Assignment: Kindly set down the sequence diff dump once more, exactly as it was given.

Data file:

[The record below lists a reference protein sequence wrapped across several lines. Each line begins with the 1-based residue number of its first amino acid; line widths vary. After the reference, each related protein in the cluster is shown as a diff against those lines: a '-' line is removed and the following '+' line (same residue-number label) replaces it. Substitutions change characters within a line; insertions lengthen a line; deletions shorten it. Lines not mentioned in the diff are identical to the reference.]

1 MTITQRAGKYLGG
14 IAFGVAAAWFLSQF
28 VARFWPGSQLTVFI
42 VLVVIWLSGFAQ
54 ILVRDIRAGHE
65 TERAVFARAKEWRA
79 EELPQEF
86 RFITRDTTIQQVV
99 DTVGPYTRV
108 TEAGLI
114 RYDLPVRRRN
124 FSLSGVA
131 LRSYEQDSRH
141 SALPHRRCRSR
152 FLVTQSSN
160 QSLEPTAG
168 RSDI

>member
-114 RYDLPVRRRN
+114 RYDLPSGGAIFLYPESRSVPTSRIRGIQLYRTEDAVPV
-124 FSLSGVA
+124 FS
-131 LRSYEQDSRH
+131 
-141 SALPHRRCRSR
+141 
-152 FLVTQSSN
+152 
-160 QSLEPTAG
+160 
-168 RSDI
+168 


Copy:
[The record below lists a reference protein sequence wrapped across several lines. Each line begins with the 1-based residue number of its first amino acid; line widths vary. After the reference, each related protein in the cluster is shown as a diff against those lines: a '-' line is removed and the following '+' line (same residue-number label) replaces it. Substitutions change characters within a line; insertions lengthen a line; deletions shorten it. Lines not mentioned in the diff are identical to the reference.]

1 MTITQRAGKYLGG
14 IAFGVAAAWFLSQF
28 VARFWPGSQLTVFI
42 VLVVIWLSGFAQ
54 ILVRDIRAGHE
65 TERAVFARAKEWRA
79 EELPQEF
86 RFITRDTTIQQVV
99 DTVGPYTRV
108 TEAGLI
114 RYDLPVRRRN
124 FSLSGVA
131 LRSYEQDSRH
141 SALPHRRCRSR
152 FLVTQSSN
160 QSLEPTAG
168 RSDI

>member
-114 RYDLPVRRRN
+114 RYDLPSGGAIFLYPESRSVPTSRIRGIQLYRTEDAVPV
-124 FSLSGVA
+124 FS
-131 LRSYEQDSRH
+131 
-141 SALPHRRCRSR
+141 
-152 FLVTQSSN
+152 
-160 QSLEPTAG
+160 
-168 RSDI
+168 